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Coffee Consumption and Risk of Breast Cancer: An Up-To-Date Meta-Analysis

  • Xiu Juan Li ,

    Contributed equally to this work with: Xiu Juan Li, Zhao Jun Ren

    Affiliation: Department of Oncology, Xuzhou Medical College, Xuzhou, People's Republic of China

  • Zhao Jun Ren ,

    Contributed equally to this work with: Xiu Juan Li, Zhao Jun Ren

    Affiliation: Department of Pathology, Xuzhou Medical College, Xuzhou, People's Republic of China

  • Jian Wei Qin,

    Affiliation: Department of General Surgery, Jiangsu Cancer Hospital, Nanjing, People's Republic of China

  • Jian Hua Zhao ,

    jhzhao2838@sina.com (JHZ); lxj221356@yahoo.cn (JHT)

    Affiliation: Clinical Laboratory Center, Jiangsu Cancer Hospital, Nanjing, People's Republic of China

  • Jin Hai Tang ,

    jhzhao2838@sina.com (JHZ); lxj221356@yahoo.cn (JHT)

    Affiliation: Department of General Surgery, Jiangsu Cancer Hospital, Nanjing, People's Republic of China

  • Ming Hua Ji,

    Affiliation: Department of Radiation Oncology, Jiangsu Cancer Hospital, Nanjing, People's Republic of China

  • Jian Zhong Wu

    Affiliation: Oncology of Central Laboratory, Jiangsu Cancer Hospital, Nanjing, People's Republic of China

Coffee Consumption and Risk of Breast Cancer: An Up-To-Date Meta-Analysis

  • Xiu Juan Li, 
  • Zhao Jun Ren, 
  • Jian Wei Qin, 
  • Jian Hua Zhao, 
  • Jin Hai Tang, 
  • Ming Hua Ji, 
  • Jian Zhong Wu
PLOS
x

Abstract

Objectives

This updated meta-analysis was conducted to assess the association between coffee consumption and breast cancer risk.

Methods

We conducted a systematic search updated July 2012 to identify observational studies providing quantitative estimates for breast cancer risk in relation to coffee consumption. Pooled relative risks (RRs) with 95% confidence intervals (CIs) were calculated using a random-effects model, and generalized least square trend estimation was used to assess dose–response relationships.

Results

A total of 26 studies (16 cohort and 10 case–control studies) on coffee intake with 49497 breast cancer cases were included in the meta-analysis. The pooled RR showed a borderline significant influence of highest coffee consumption (RR = 0.96; 95% CI 0.93–1.00), low-to moderate coffee consumption (RR = 0.99; 95% CI 0.95–1.04), or an increment of 2 cups/day of coffee consumption (RR = 0.98; 95% CI 0.97–1.00) on the risk of breast cancer. In stratified analysis, a significant inverse association was observed in ER-negative subgroup. However, no significant association was noted in the others.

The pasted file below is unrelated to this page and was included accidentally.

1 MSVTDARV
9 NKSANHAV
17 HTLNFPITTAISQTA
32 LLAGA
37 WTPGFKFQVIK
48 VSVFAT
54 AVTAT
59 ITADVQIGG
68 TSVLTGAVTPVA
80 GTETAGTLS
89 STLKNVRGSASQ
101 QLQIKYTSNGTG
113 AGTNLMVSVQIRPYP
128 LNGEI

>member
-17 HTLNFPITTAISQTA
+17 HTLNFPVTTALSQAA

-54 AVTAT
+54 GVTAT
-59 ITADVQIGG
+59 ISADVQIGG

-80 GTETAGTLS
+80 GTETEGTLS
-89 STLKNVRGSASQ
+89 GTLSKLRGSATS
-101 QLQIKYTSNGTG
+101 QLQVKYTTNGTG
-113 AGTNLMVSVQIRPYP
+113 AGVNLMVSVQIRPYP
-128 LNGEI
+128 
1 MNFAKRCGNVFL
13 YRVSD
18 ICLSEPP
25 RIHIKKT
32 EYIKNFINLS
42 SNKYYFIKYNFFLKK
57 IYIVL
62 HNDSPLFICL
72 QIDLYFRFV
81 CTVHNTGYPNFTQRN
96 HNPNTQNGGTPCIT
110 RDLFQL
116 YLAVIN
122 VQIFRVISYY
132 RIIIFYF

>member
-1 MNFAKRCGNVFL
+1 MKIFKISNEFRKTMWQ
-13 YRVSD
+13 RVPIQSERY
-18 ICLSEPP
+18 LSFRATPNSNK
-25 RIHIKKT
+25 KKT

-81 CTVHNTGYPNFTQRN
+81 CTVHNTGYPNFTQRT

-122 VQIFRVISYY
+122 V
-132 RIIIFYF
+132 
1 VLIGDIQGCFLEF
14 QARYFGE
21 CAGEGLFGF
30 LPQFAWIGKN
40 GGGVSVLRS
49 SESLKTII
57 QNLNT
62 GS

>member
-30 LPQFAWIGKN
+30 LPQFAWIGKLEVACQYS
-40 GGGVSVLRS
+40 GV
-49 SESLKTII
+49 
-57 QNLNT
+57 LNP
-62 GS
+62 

Conclusions

Our findings suggest that increased coffee intake is not associated with a significantly reduced risk of breast cancer, but we observe an inverse association in ER-negative subgroup analysis. More large studies are needed to determine subgroups to obtain more valuable data on coffee drinking and breast cancer risk.

Introduction

Breast cancer is the most common type of female malignancy all over the world. Coffee, one of most known risk factors, may be crucial in the etiology of breast cancer [1]. The association between coffee intake and breast cancer risk is biologically plausible because of its complex make-up of chemicals, e.g., caffeine and polyphenolic compounds such as flavonoids and lignans [2][4]. Coffee can play a dual role as both a carcinogen, in which it enhances cell proliferation, and a chemo-preventive agent with anti-oxidative and weakly estrogenic properties [5], [6]. A number of previous epidemiologic studies have estimated the association between coffee consumption and breast cancer risk. However, the results were inconsistent. An earlier meta-analysis relating the consumption of coffee to cancer of various sites by Arab [7] reported a null association with breast cancer risk. But another meta-analysis published in 2009 suggested that high coffee consumption was associated with a borderline reduction of breast cancer risk [8]. Since the meta-analysis, several large prospective cohort studies have estimated the association between coffee consumption and breast cancer risk [9][16]. Therefore, to provide an updated results on this topic, we systematically conducted a meta-analysis by combining all available data of both case–control and cohort studies.